Ruling Fidesz said on Monday that German MPs believe Fidesz’s place is in the European People’s Party (EPP).
Heads of the Hungarian-German friendly division of the Christian Democratic Union of Germany (CDU) and Christian Social Union in Bavaria (CSU) group in the Bundestag have “expressed their firm belief” that Fidesz’s place was in the EPP, the party said in a statement.
Axel Eduard Fischer and Volkmar Klein have been in Budapest on an informal visit initiated by Fidesz, meeting head of the Prime Minister’s Office Gergely Gulyas, deputy Fidesz leader in charge of foreign affairs Katalin Novak, and chairman of the Civic Hungary Foundation, Zoltan Balog. Novak said at the meeting that in Germany CDU and CSU were Fidesz’s allies, which made it important to maintain relations and dialogue.
The German MPs are also scheduled to hold talks with House Speaker Laszlo Kover and lawmakers Zsolt Nemeth and Csaba Hende. Additionally, they will participate in a conference organised by the Konrad Adenauer Stiftung and the Civic Hungary Foundation focusing on Hungary-German relations at Andrassy University.
The German friendly division of the CDU-CSU group includes some forty members.
Stoiber: Hungary’s place ‘at centre of reunited Europe’
Hungary’s place is at the centre of a reunited Europe, Edmund Stoiber, the former Bavarian state premier, said in an interview to German daily Die Welt.
“Hungary from the very start had a place at the centre of a reunited Europe,” he said. Stoiber, who is also honorary president of the Bavarian Christian Social Union (CSU), said Markus Soder, Bavaria’s current state premier, and Manfred Weber, the CSU leader and head of the European People’s Party (EPP) EP group, had expressed their approval of the Hungarian high state honour that Stoiber received recently. Bavaria and Hungary, he noted in the interview published online on Monday, have traditionally enjoyed close economic and cultural ties.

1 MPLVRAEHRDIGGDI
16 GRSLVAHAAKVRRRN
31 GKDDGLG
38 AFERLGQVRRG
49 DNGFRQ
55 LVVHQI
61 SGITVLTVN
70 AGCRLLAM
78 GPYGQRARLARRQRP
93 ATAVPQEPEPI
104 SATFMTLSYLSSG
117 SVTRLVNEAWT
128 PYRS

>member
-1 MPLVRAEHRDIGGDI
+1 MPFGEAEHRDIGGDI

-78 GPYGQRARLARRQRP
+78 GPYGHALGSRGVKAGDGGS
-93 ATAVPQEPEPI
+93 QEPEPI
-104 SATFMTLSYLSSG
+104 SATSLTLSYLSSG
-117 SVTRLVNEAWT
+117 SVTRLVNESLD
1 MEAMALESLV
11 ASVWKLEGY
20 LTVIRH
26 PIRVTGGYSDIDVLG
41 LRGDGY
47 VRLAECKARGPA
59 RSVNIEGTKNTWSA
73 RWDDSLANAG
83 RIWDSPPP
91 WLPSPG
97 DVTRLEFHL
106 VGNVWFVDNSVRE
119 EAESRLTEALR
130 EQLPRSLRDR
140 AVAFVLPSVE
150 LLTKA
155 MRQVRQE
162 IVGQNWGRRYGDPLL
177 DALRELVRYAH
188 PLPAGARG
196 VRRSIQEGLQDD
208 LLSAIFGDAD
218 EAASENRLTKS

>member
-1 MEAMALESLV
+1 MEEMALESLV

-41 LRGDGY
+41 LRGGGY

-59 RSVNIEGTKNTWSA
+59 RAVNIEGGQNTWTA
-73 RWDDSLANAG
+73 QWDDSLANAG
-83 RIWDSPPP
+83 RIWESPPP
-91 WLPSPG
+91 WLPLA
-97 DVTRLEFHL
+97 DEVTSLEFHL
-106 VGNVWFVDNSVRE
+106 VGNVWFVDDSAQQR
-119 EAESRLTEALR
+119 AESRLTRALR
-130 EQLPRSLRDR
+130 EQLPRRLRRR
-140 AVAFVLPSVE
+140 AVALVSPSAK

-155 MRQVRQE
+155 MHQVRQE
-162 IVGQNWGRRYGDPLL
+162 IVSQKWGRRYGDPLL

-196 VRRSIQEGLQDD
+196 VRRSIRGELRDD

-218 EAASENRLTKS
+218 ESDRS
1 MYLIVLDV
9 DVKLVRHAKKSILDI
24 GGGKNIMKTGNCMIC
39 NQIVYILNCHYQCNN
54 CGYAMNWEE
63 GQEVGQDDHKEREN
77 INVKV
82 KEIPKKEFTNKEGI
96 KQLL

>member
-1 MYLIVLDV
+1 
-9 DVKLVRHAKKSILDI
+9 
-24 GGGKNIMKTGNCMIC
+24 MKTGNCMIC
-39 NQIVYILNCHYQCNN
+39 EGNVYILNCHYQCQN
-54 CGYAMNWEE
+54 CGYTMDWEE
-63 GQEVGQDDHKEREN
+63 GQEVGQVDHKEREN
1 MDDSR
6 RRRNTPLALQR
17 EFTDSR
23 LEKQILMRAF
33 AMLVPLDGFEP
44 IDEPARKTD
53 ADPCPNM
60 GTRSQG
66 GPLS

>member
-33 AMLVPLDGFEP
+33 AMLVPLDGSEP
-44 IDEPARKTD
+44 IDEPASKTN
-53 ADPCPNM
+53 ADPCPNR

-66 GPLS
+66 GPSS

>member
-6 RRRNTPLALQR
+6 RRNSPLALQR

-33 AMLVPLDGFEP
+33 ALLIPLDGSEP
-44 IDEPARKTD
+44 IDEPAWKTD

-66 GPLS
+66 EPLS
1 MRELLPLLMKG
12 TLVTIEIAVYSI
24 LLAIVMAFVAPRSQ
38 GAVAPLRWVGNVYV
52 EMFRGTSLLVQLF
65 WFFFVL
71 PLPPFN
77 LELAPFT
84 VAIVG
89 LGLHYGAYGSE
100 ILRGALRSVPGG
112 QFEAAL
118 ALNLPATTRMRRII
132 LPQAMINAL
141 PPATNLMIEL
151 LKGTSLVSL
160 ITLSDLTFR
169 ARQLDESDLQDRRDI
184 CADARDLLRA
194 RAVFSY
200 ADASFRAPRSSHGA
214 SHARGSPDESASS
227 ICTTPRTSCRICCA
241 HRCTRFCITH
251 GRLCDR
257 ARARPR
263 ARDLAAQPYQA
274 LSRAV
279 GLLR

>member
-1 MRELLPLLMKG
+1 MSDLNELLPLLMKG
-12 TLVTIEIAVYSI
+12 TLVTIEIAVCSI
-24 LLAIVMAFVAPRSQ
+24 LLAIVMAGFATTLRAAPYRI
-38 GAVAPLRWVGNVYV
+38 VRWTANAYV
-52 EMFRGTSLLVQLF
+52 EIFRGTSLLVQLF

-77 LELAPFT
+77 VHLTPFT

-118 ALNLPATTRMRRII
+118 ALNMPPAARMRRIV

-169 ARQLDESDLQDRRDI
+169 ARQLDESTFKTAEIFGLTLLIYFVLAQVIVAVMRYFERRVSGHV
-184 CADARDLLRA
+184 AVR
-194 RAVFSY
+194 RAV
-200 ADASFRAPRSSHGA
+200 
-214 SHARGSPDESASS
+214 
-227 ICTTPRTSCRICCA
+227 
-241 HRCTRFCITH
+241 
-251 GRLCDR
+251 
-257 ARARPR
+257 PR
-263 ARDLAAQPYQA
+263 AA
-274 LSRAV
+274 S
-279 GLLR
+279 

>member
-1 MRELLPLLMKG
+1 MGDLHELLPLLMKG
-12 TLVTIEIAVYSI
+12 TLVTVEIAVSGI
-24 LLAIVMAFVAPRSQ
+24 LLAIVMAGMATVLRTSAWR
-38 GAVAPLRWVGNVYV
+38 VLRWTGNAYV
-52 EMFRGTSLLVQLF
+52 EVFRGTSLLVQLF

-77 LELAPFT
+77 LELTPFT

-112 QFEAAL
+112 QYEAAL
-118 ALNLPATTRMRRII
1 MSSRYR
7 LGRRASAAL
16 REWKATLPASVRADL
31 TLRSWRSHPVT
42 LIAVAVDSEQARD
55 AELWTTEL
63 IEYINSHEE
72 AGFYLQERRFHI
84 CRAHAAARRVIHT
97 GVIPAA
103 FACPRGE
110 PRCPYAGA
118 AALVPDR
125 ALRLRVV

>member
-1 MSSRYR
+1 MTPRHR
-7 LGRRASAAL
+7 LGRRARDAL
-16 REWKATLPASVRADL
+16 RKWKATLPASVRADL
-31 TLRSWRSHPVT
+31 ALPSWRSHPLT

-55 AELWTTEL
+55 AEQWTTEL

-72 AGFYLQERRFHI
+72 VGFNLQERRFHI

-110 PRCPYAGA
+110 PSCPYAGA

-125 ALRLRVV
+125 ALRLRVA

On the topic of the ruling Fidesz party and its place in the EPP — including Weber’s EPP quest to become European Commission president that was not backed by Fidesz — Stoiber said there had been tensions and damage done, “but you can’t get stuck; life goes on.”
Asked whether presenting Soder’s greetings to Orban during his visit to Budapest heralded a new beginning, he said further discussions would take place between the Bavarian and Hungarian leaders. Soder, he added, saw historically close Bavarian-Hungarian relations as a vital asset. “What happened has happened, but this is not an obstacle to looking ahead,” Stoiber said, adding that Weber was ready to work with everyone, including Orban.
Meanwhile, Stoiber said deepening cooperation between Germany and the Visegrad Group would be indispensable, especially in light of Germany’s key role in backing these countries’ EU accession. The Visegrad countries as economic partners, he said, were “much more important to us … than France, the United States or China”.